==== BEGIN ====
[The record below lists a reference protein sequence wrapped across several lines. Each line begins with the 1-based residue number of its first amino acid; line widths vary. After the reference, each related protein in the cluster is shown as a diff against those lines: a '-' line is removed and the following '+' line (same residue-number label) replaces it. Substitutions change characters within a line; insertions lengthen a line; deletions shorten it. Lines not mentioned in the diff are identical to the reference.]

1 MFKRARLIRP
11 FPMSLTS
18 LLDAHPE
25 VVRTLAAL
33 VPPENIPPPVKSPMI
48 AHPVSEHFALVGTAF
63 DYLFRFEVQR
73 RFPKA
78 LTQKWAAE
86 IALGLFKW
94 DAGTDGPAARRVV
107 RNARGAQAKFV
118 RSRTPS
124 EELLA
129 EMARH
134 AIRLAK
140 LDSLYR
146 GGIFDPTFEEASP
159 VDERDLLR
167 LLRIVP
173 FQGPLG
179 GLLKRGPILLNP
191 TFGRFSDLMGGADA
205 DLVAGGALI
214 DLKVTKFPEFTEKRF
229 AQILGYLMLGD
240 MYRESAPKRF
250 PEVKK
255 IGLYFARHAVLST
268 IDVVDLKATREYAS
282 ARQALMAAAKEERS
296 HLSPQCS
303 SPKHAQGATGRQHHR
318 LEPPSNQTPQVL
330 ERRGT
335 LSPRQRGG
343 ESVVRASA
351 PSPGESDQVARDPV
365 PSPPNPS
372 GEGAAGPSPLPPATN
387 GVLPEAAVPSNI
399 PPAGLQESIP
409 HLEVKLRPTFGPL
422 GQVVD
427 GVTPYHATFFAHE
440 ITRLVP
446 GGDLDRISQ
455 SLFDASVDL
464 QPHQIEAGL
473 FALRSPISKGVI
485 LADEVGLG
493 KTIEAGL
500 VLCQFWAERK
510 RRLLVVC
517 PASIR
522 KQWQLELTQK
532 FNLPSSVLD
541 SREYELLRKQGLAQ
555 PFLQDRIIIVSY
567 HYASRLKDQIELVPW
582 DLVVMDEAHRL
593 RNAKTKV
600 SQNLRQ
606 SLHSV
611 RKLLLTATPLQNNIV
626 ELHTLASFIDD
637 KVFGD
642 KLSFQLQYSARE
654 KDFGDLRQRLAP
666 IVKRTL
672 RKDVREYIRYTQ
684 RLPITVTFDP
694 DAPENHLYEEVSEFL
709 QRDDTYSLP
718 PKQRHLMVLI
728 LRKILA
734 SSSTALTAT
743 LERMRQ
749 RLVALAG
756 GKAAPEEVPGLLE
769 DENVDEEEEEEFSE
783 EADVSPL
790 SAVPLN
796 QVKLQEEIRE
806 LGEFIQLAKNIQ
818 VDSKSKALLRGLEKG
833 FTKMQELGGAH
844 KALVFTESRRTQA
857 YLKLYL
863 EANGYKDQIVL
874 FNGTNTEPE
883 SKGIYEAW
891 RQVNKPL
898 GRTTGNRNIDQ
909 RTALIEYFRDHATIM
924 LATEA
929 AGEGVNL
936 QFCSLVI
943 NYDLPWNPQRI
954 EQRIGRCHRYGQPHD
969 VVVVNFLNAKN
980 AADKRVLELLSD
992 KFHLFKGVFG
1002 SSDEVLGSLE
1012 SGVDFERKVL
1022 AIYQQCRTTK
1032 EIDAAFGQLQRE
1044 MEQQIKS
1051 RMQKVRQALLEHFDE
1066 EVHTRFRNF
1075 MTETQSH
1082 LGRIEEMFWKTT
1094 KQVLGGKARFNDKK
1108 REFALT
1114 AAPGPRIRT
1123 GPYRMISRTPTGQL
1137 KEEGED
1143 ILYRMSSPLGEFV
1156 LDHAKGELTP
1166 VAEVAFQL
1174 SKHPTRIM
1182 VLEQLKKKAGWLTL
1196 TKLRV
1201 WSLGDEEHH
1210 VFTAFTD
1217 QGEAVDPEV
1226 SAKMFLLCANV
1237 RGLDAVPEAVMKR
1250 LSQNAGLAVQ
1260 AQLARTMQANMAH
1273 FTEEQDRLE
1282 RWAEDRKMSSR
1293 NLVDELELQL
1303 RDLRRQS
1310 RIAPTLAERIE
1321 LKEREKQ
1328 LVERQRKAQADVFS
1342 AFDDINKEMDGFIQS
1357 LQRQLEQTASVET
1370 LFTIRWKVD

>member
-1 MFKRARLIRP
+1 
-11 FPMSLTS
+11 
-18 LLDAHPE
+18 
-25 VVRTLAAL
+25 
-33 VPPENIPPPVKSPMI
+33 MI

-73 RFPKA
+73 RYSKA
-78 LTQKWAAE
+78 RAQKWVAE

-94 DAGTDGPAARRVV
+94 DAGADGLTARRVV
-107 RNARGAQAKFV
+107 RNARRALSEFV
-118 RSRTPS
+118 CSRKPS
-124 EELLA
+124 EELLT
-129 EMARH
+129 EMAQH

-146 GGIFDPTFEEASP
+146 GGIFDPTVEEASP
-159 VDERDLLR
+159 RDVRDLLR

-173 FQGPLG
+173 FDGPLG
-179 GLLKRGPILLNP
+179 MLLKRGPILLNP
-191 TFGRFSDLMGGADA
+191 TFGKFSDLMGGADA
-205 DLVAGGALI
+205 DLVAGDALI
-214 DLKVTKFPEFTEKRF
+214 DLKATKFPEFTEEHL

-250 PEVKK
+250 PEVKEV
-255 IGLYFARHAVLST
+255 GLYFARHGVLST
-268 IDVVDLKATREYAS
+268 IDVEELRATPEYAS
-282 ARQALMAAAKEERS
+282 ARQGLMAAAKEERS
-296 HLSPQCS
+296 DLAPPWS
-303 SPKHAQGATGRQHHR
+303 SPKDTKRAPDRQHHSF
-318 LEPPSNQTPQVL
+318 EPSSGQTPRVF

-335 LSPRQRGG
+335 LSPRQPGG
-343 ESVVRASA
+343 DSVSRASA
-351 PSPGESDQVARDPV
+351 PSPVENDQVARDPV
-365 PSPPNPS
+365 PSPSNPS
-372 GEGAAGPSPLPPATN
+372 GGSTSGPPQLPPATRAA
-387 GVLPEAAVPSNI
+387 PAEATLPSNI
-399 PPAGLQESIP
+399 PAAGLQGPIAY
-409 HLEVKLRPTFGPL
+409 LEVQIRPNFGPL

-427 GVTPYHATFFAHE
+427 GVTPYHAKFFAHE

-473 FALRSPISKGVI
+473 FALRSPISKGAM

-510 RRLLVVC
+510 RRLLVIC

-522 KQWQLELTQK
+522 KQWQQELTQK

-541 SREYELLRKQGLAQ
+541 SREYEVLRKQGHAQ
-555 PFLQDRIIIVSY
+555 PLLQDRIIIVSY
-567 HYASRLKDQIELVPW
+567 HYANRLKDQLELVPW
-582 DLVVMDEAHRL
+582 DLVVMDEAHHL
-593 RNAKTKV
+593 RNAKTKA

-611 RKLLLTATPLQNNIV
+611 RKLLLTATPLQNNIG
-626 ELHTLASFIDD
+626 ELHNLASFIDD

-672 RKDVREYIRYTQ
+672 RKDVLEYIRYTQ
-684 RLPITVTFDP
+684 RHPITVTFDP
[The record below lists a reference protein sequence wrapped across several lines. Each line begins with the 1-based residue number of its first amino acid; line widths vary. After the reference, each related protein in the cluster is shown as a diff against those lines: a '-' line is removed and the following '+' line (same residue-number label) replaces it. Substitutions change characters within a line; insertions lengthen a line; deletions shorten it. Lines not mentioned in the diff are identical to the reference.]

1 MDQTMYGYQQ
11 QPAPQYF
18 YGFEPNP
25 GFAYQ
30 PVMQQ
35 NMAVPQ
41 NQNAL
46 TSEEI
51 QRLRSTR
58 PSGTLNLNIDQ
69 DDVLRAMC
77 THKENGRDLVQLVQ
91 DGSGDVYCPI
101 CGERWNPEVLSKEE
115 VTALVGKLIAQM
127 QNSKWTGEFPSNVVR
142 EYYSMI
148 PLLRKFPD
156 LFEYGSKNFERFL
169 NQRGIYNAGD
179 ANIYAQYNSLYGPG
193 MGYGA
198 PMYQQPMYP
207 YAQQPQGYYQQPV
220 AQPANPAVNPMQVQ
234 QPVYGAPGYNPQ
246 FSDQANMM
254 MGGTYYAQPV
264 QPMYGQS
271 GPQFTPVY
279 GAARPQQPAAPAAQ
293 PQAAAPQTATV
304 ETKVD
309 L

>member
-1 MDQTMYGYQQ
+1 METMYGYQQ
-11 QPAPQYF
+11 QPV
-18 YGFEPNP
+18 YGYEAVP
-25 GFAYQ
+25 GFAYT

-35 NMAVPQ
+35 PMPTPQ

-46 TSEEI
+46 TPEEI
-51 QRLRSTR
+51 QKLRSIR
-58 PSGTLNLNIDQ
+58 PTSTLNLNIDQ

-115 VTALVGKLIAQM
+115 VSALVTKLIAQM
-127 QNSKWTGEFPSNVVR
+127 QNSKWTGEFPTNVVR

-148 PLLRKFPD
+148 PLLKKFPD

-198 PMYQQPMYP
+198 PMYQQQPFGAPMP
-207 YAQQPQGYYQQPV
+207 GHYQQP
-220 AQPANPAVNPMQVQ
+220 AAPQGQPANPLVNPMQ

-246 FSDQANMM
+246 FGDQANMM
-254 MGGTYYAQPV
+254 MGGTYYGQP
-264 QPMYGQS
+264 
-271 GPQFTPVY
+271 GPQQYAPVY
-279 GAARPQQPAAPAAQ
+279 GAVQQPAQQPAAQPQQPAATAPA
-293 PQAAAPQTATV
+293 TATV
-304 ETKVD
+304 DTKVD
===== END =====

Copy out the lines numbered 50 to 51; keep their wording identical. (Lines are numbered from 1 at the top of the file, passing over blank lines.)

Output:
464 QPHQIEAGL
473 FALRSPISKGVI